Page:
Second, the intake increase should immediately be allocated to assist in alleviating the high asylum load in the South East Asian region – Indonesia and Malaysia in particular – where the positive findings for the refugee caseload is greater than 90%. The panel recommends 3,800 places dedicated for resettlement from regional countries in South East Asia, with the anticipation this quota will also include caseloads from the Middle East region.
Third, this increase is not intended to remove Australia’s existing refugee resettlement quota committed to the UNHCR. The regional resettlement program recommended by the Panel does not remove places from those under the UNHCR global resettlement scheme. The 3 800 places come from the additional 6,000-7,000 recommended intake. Again, this refocus of the humanitarian program is designed to assist with regional resettlement needs and cooperative arrangements.
Finally, a humanitarian “refocus” on the immediate region to alleviate the region’s caseload will feed the “good will” needed to invigorate wider regional cooperation on protection and asylum.
More money, fewer problems
It is also worth highlighting further details on the regional capacity building package.
These include doubling investment in regional processing to $140 million to assist states in the region in relation to “protections, registrations, processing of asylum claims and provision of durable outcomes”. This assistance package is to be jointly managed by the immigration department and AusAID.
This represents a significant extension of Australia’s regional engagement beyond simple deterrence and towards building regional capacity to respond to the economic and social pressures that confront asylum seekers.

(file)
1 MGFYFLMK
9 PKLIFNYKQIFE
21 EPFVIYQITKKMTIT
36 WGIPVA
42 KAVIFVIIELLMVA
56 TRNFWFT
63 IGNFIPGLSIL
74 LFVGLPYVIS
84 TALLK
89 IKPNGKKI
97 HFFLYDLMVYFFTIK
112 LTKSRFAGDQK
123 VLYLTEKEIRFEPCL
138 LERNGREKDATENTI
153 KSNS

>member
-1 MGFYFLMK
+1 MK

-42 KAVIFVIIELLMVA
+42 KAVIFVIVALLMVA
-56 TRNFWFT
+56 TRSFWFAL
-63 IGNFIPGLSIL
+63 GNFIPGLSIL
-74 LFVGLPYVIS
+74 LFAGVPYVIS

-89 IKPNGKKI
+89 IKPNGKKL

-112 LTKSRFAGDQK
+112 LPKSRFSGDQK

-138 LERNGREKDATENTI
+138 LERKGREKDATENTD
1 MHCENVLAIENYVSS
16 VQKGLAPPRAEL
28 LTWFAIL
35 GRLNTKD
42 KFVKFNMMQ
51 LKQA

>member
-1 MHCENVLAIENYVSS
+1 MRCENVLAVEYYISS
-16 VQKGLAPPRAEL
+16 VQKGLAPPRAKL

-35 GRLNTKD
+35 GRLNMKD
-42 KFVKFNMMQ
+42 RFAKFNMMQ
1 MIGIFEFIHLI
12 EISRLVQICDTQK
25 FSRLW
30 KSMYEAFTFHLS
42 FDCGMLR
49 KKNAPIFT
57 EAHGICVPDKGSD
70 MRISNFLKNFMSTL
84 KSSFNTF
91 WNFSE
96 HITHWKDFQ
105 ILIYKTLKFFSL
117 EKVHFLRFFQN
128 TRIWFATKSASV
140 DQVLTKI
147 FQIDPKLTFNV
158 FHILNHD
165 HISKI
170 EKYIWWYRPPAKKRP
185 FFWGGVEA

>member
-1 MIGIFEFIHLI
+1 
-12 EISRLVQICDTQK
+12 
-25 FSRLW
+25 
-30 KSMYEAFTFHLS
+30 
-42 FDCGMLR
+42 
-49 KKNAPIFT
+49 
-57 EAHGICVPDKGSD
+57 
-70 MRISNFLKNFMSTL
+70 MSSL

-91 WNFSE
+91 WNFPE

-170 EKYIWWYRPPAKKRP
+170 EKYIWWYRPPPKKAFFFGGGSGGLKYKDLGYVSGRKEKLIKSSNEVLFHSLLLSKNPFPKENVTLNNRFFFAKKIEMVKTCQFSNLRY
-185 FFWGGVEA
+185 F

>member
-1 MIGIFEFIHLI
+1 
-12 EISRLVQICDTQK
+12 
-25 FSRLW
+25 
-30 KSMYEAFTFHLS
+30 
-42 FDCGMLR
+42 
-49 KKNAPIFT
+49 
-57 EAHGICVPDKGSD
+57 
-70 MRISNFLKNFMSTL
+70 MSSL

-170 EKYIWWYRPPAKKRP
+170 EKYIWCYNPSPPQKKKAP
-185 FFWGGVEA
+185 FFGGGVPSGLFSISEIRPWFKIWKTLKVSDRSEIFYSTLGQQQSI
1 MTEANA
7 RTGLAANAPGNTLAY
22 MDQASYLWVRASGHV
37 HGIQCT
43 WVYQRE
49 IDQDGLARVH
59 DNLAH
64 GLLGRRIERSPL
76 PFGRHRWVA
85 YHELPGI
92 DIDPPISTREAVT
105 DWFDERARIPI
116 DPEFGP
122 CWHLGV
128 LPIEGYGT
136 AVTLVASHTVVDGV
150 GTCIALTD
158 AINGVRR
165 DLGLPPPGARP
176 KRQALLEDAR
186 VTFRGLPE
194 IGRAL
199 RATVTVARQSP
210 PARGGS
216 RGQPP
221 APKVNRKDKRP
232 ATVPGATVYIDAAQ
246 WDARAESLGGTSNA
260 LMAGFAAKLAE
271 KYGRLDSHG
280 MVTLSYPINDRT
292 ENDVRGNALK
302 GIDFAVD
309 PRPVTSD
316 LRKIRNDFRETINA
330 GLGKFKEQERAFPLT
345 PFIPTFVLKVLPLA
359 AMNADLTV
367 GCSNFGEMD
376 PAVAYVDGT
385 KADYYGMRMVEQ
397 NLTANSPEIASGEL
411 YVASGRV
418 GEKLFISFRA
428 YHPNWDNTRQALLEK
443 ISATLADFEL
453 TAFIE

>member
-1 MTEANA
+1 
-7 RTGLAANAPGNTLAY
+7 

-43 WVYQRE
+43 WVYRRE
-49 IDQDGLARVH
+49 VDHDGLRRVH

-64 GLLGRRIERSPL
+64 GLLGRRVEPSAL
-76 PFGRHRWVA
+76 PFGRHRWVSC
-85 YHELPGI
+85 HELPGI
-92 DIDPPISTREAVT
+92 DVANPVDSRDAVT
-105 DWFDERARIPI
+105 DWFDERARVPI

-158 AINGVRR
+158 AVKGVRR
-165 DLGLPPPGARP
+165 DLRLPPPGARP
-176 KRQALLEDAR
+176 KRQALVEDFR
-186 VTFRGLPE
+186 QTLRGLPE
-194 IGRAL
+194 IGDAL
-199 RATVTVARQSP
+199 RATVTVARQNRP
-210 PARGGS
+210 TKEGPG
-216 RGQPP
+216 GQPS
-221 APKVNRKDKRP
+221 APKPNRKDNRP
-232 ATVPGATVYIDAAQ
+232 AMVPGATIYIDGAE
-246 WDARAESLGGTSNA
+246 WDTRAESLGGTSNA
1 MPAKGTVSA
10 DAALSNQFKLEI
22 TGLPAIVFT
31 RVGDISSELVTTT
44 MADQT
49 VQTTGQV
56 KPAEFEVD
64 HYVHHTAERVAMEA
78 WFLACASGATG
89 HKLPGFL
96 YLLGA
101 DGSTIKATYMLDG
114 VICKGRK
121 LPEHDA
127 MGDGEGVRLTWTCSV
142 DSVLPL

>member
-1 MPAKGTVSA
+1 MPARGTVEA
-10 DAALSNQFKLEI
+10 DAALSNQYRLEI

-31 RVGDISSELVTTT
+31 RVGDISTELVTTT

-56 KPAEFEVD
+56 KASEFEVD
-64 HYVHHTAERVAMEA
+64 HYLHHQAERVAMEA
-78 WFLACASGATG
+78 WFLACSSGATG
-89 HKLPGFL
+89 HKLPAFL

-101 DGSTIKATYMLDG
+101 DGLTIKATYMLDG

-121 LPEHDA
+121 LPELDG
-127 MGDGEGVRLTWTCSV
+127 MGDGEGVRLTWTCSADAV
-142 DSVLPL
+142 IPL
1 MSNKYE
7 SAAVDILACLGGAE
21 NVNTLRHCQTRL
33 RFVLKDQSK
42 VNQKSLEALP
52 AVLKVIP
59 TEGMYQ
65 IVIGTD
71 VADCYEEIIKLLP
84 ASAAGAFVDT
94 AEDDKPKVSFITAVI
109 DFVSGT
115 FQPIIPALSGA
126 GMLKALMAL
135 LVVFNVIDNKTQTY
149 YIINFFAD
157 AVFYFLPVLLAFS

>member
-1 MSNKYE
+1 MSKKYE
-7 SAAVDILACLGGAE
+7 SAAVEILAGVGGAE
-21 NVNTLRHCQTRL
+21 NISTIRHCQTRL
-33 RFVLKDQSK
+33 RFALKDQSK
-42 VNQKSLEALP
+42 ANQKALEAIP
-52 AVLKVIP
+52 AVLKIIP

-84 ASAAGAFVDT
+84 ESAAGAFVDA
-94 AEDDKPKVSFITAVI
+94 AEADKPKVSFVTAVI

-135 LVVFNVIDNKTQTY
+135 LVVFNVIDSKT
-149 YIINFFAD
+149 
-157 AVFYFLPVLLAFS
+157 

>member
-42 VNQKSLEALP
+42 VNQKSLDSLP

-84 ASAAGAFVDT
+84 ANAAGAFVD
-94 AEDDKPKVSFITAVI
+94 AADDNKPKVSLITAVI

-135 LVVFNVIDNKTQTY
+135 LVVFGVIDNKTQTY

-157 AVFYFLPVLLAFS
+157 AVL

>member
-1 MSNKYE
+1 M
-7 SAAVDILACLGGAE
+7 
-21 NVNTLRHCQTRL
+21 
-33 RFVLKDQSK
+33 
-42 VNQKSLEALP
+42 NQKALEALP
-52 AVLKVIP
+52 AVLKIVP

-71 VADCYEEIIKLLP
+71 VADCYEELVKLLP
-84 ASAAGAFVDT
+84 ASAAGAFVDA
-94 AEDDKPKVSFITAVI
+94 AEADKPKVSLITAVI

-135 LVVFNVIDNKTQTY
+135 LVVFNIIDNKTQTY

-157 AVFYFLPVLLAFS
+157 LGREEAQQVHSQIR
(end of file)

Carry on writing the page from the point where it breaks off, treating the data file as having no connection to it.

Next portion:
The extra investment would be also directed to support the UNHCR presence in the region, though further details here would be appreciated. The UNHCR is particularly crucial in Asia. Its offices hold the primary protection burden in a region where there are few national frameworks in place to provide such protection.
Finally, the panel’s proposal for further research to examine the effects of government policy and better understand the causes of peaks and troughs in refugee flows should be welcomed. Its consultation process has created avenues for collaborative research.
You get what you give
We know that deterrence alone is not a viable strategy and that policy should focus on the appropriate balance of incentives and disincentives.
We know our humanitarian intake needs to increase to accommodate need in the region and beyond. Given the UNHCR difficulty in achieving more signatures to the Refugee Convention, options such as the Malaysian agreement may become the future bilateral and multilateral arrangements in the region.
We also know that all the previous disincentives under various governments have eventually expired due to unfeasible ongoing cost – at the humanitarian, political and financial levels.
The panel has made an important contribution to the debate about a regional framework: to gain we must give.